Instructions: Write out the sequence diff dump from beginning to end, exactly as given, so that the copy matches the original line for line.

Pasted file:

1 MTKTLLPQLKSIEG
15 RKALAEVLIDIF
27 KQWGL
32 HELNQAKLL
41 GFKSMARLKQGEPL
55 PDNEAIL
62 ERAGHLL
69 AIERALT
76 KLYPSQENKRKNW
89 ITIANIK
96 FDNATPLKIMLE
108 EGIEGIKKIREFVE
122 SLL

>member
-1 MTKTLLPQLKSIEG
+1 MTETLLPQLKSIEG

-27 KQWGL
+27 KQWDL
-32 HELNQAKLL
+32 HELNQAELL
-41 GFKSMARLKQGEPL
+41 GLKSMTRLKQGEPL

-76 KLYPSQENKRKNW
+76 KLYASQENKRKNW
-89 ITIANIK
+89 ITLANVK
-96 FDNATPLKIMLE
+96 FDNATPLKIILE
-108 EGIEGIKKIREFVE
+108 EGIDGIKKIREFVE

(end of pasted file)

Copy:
1 MTKTLLPQLKSIEG
15 RKALAEVLIDIF
27 KQWGL
32 HELNQAKLL
41 GFKSMARLKQGEPL
55 PDNEAIL
62 ERAGHLL
69 AIERALT
76 KLYPSQENKRKNW
89 ITIANIK
96 FDNATPLKIMLE
108 EGIEGIKKIREFVE
122 SLL

>member
-1 MTKTLLPQLKSIEG
+1 MTETLLPQLKSIEG

-27 KQWGL
+27 KQWDL
-32 HELNQAKLL
+32 HELNQAELL
-41 GFKSMARLKQGEPL
+41 GLKSMTRLKQGEPL

-76 KLYPSQENKRKNW
+76 KLYASQENKRKNW
-89 ITIANIK
+89 ITLANVK
-96 FDNATPLKIMLE
+96 FDNATPLKIILE
-108 EGIEGIKKIREFVE
+108 EGIDGIKKIREFVE